Coaching is one of those disciplines that struggles with itself to be defined. When I talk to prospective clients I find that there are many varied understandings of what coaching is and of what it does. Often the term “coach” is, in my mind, inappropriately applied to trainers, consultants and many other professions.
I often hear it said that coaching is the latest in a long line of management speak, or the latest fad in organisational development. In fact, coaching is not new and could be said to stretch back as far as Socrates in 400BC, whose philosophy was founded on asking questions with the aim of building insight and awareness of any particular issue.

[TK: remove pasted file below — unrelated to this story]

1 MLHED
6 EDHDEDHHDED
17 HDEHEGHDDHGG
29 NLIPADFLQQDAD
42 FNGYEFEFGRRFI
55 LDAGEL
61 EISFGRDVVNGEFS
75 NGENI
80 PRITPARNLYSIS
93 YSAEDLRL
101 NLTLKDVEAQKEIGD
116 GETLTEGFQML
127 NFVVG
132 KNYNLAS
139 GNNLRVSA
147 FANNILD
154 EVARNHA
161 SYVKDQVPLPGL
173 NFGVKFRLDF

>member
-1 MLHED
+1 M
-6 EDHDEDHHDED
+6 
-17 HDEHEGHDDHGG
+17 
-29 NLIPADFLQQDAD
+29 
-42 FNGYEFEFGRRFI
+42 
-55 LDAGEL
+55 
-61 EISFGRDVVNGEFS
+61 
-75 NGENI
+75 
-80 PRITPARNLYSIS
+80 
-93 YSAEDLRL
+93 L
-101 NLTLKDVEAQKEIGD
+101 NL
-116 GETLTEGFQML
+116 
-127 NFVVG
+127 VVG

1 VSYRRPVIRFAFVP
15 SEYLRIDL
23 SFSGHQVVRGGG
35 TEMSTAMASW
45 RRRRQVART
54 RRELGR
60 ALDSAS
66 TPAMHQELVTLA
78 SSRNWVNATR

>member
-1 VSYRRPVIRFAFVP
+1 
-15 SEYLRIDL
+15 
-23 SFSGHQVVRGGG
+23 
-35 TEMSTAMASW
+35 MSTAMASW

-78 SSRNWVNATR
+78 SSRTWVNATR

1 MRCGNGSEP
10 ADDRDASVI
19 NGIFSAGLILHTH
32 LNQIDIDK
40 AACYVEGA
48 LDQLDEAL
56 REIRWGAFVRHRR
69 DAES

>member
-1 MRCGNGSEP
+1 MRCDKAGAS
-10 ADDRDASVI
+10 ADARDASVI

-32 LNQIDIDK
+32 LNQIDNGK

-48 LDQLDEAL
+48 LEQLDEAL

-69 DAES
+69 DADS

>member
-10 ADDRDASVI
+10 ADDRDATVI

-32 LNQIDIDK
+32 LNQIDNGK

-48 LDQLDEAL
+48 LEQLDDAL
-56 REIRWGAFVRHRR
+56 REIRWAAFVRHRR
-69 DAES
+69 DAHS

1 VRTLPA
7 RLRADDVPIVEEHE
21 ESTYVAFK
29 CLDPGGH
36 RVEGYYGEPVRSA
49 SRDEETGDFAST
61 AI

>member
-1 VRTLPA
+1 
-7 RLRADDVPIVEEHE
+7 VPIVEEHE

Coaching as we know it today developed through the schools of psychology of the 60’s, sports psychology of the 70’s and into widespread business use in the 80’s and 90’s. A tennis coach, Timothy Gallwey, is often credited with popularising the coaching approach to learning through his seminal text in 1974 “ The Inner Game of Tennis” and subsequently “..of Golf” and “..of Work”.
Core to inner game coaching is an understanding that awareness, and in particular self-awareness is the key agent of change.
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